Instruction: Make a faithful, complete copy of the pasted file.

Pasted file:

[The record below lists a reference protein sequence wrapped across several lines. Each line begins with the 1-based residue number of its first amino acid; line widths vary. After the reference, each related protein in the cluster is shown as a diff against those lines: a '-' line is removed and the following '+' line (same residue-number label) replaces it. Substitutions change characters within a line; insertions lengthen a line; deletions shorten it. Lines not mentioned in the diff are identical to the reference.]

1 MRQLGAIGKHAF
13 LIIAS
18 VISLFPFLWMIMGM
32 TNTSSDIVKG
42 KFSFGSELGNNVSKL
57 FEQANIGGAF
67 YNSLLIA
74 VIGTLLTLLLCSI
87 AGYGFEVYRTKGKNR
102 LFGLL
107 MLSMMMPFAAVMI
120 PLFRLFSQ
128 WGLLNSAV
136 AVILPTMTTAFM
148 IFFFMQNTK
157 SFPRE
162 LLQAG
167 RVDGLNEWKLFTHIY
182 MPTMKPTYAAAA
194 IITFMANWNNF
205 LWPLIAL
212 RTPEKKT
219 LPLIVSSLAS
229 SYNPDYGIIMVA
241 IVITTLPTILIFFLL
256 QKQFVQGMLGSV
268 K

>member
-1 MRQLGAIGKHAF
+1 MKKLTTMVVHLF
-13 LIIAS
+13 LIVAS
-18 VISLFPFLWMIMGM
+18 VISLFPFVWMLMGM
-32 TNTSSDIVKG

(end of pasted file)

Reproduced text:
[The record below lists a reference protein sequence wrapped across several lines. Each line begins with the 1-based residue number of its first amino acid; line widths vary. After the reference, each related protein in the cluster is shown as a diff against those lines: a '-' line is removed and the following '+' line (same residue-number label) replaces it. Substitutions change characters within a line; insertions lengthen a line; deletions shorten it. Lines not mentioned in the diff are identical to the reference.]

1 MRQLGAIGKHAF
13 LIIAS
18 VISLFPFLWMIMGM
32 TNTSSDIVKG
42 KFSFGSELGNNVSKL
57 FEQANIGGAF
67 YNSLLIA
74 VIGTLLTLLLCSI
87 AGYGFEVYRTKGKNR
102 LFGLL
107 MLSMMMPFAAVMI
120 PLFRLFSQ
128 WGLLNSAV
136 AVILPTMTTAFM
148 IFFFMQNTK
157 SFPRE
162 LLQAG
167 RVDGLNEWKLFTHIY
182 MPTMKPTYAAAA
194 IITFMANWNNF
205 LWPLIAL
212 RTPEKKT
219 LPLIVSSLAS
229 SYNPDYGIIMVA
241 IVITTLPTILIFFLL
256 QKQFVQGMLGSV
268 K

>member
-1 MRQLGAIGKHAF
+1 MKKLTTMVVHLF
-13 LIIAS
+13 LIVAS
-18 VISLFPFLWMIMGM
+18 VISLFPFVWMLMGM
-32 TNTSSDIVKG